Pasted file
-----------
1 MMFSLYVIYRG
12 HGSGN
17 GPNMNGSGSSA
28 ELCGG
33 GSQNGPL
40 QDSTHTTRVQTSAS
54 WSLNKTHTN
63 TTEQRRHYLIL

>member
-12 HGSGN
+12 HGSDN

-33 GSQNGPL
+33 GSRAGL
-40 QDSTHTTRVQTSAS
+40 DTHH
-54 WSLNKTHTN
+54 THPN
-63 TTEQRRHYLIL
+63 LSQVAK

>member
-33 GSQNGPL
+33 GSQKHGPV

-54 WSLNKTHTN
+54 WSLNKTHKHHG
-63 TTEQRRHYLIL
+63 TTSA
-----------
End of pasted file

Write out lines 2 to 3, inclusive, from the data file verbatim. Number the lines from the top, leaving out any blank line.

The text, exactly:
12 HGSGN
17 GPNMNGSGSSA